President Rivlin: Vital to employ more Arabs, haredim

Reuven Rivlin  photo: Eyal Izhar

President Reuven Rivlin called on his audience at the Israel Business Conference to join his Collective Impact program to broaden Israel's workforce.

President Reuven Rivlin addressed the Globes Israel Business Conference this morning, and called on the Israeli government to adapt itself more rapidly to the electronic information age. "Where paper and fax still dominate, there can be no innovative information culture. We must shake ourselves and make progress on the revolution by the government and through the Government Information and Communications Technology Authority. We should aspire to complete digitization of information in a way that will bring direct benefit to the citizen, through a more efficient and transparent administration providing better, up-to-date services for all citizens," the president said.

Rivlin spoke of the effect of globalization of causing greater equality between countries but greater inequality within them, and of the solutions proposed for this problem in fiscal policy and in education, but he said Israel had a special problem of its own in this respect.

"I think that in the State of Israel, there is another step that we can and must take. The Gini index that measures inequality in income distribution finds a very high degree of inequality in Israel in comparison with the rest of the world. This year, however, the gaps narrowed, mainly because of haredi men and Arab women joining the workforce. The removal of obstacles to haredi men and Arab women and the integration of the various sectors and tribes in Israeli industry and the Israeli economy is a first step that we must take, and that you, the leaders of the economy, are capable of taking, now.

"You must understand that if more sections of the population in the State of Israel do not join the circle of work and employment, in the end you will have no way to grow, and nowhere to grow, and there will be nobody able to buy your goods and services. We are in the same boat here, and if the gap between one side of the boat and the other becomes too great, it will sink.

'In the past eighteen months, the President's Residence, together with leading Israeli companies, has initiated the Collective Impact venture in Israel's Arab society. We have formulated clear measurements of integration, and in my meetings with heads of the economy, I see how things are happening, how the DNA of companies changes, becomes more diverse, and that is almost always for the better. I don't say that there are no challenges. Sometimes such integration creates pressures, and when tension between the different sectors of the population rises, the pressure in offices and in factories also rises. But, as I said, we have no choice. It is right and good for every commercial company to reach more and more sectors, no just as providers of services, but also as employers.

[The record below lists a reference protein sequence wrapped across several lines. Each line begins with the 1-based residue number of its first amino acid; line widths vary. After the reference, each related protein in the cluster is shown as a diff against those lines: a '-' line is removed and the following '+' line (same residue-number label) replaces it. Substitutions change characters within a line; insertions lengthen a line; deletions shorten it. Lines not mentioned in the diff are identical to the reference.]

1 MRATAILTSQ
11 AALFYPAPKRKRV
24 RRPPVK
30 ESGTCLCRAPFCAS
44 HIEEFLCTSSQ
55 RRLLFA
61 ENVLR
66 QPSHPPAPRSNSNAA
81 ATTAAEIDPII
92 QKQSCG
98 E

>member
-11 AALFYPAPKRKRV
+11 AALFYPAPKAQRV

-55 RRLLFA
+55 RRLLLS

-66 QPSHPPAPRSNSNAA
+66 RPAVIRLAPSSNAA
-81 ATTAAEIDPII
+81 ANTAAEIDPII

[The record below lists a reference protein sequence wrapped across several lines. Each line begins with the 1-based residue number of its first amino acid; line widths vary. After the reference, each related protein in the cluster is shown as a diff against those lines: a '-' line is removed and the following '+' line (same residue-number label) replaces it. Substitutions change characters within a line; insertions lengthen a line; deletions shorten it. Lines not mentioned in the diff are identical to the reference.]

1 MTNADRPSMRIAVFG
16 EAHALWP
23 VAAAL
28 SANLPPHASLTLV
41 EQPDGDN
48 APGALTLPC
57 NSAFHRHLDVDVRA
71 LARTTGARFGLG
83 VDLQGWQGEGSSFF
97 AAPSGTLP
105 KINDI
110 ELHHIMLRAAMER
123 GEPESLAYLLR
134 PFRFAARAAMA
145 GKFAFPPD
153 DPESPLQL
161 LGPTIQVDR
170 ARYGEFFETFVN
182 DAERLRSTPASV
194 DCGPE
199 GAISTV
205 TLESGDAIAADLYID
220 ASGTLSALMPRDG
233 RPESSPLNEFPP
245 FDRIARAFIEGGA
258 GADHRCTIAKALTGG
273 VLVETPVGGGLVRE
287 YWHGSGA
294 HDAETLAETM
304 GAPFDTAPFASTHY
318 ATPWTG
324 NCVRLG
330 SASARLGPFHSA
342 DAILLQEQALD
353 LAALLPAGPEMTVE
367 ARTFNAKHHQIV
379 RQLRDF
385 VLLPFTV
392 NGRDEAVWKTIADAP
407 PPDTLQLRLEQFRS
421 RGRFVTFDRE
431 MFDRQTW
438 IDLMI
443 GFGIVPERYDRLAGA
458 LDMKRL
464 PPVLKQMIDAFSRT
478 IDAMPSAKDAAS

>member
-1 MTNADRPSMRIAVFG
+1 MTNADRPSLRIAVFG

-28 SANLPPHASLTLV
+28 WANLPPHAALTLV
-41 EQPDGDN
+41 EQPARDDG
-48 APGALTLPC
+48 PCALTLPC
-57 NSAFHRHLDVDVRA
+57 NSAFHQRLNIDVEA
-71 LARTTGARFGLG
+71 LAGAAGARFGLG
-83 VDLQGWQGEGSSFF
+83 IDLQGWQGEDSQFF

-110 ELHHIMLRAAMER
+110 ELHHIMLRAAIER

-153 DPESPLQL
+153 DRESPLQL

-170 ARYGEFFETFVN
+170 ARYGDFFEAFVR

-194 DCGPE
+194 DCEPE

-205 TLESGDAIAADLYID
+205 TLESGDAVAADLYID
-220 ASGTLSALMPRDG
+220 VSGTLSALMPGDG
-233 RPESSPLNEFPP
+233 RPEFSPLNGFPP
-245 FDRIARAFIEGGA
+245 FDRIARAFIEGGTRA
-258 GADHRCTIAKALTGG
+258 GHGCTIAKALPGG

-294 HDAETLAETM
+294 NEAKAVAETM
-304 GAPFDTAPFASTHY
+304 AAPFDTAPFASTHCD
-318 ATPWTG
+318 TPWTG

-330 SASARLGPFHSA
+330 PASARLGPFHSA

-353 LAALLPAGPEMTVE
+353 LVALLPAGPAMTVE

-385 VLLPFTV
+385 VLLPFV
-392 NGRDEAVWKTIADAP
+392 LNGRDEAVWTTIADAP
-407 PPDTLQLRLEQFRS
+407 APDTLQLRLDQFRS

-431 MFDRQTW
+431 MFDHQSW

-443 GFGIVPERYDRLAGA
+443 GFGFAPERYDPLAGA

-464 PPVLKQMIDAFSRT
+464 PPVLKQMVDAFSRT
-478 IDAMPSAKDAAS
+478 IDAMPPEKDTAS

"The main challenge we face thus lies in our ability to adopt scientific change and progress, and at the same time to take appropriate steps to maintain as far as possible reasonable levels of social gaps and to preserve the social fabric and solidarity between the different tribes. Ladies and gentlemen, I call on all of you to sign up for the challenge together with me. We shall all make our best efforts to promote the economy of the future, with energy, confidence and daring, and with great faith in the spirit of man," the president concluded.

Published by Globes [online], Israel business news - - on December 11, 2016

© Copyright of Globes Publisher Itonut (1983) Ltd. 2016

Reuven Rivlin  photo: Eyal Izhar
Reuven Rivlin photo: Eyal Izhar
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